People ask me how I do it all. My secret is simple.
I have an amazing partner.
A couple of days ago, I woke up early and decided to do some work from home before heading in to the office. I was in “flow” mode— as I often am in the early morning hours— and next thing I knew, I had missed all the available ferries that would get me to work in time for an in-person appointment I couldn’t miss. I knew I was way too late to find parking at BART. So my spouse drove me to BART and dropped me off.
As I boarded the train that would get me into the city in time for my meeting, I tweeted this:
After I tweeted that, a bunch of people told me how much my tweet meant to them. So I thought you might want to know more about why David is a stay-at-home parent, how we made that choice, and what our life is like because of it. To tell you that story, we have to go back in time, to right after we got married in our early twenties.
David built an amazing career for himself
David wanted to be a filmmaker. So when he went off to college, he majored in TV & Film.
David didn’t know anyone in the film industry, so he had humble beginnings. Some of his first jobs after school were on a film crew for ESPN, filming an antique car road rally (The Great Race), a small indy film titled “Divorce: A Contemporary Western,” and (ahem) one of those naughty, late-night cable TV shows. One of our favorite memories is when my mom once sang the theme song from said naughty, late-night cable TV show to David at Thanksgiving dinner in front of our entire family. She had been so proud of him she had recorded the whole series. He was so embarrassed.
David got into music video and commercial production after that, working his way up through the ranks from Production Assistant to Coordinator to Manager to Producer. He worked with many famous artists, including Prince, Mariah Carey, Outkast, Missy Elliott, Britney Spears, Sting, and a bunch of the boy bands who were popular in the 90s. He also filmed live concerts and near the peak of his career, produced a television commercial for the Super Bowl. His work took him all over the world.
But things changed
David was about 10 years into his career when the rise of digital filmmaking changed everything. Before digital, movies were made on film. Yes, that’s right. Actual strips of film, rolled up and stored in actual cans. There was a certain amount of overhead related to that kind of filmmaking. But not having to shoot on actual film anymore meant that anyone with a phone and a laptop could shoot a film project. It was equalizing and exciting for young filmmakers. But it meant that many of the big production houses David had worked for either had to reinvent themselves, or went out of business.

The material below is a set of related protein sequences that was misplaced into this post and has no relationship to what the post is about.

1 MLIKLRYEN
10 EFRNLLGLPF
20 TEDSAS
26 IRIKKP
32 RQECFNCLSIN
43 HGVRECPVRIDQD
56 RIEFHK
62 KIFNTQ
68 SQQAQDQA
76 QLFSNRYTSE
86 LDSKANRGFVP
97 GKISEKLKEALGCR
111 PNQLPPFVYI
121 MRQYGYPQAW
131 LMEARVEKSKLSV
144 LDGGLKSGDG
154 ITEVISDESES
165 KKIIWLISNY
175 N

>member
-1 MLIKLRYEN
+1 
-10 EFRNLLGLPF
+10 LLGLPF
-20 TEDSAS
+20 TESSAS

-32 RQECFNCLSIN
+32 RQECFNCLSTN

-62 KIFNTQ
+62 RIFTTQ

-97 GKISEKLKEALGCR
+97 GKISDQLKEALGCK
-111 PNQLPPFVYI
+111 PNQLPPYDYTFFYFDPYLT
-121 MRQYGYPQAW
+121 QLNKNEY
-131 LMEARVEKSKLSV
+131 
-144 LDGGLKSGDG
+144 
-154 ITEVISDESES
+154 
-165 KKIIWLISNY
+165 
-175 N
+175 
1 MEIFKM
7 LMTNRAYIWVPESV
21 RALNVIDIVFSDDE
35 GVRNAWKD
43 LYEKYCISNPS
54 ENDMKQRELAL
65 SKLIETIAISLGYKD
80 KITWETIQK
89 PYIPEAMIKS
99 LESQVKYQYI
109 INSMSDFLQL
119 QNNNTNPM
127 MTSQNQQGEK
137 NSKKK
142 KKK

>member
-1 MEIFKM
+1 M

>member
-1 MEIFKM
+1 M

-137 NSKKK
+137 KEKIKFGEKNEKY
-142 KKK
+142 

David was still working, but the budgets were smaller, and he was having to book more jobs. He found himself feeling less satisfied with his career. Meanwhile, I had taken a job at an up-and-coming tech startup, and had just moved into a role as a project manager. I was finding my way in tech and it looked like I had a promising career ahead of me.
And then our dreams came true
It was a little girl.
After a few miscarriages, we were finally pregnant. We saved and organized, and we found a way for David and I to take 6 months off together with our newborn daughter. I’m sure as you’re reading that, you’re stunned. A couple getting to take 6 months off together with their first child is unreal, and I’m well aware of my privilege. As I mentioned, we saved up to do it, and we also went on a strict budget. Because David was freelance, he passed on any jobs during that 6 months.
As I look back on that time, I know there were hard days, as we learned to be new parents together. But I mostly remember the unbelievable happiness. It was a good 6 months. I never regret that we took that time.
Then we had to go back to work
Which meant we had to figure out what we were going to do for childcare. We asked ourselves, should we send our kid to daycare? This didn’t seem right to us. We had friends whose parents were helping with childcare, but we didn’t want to ask family to take care of our baby. Our local relatives were already focused on providing care to David’s grandmother.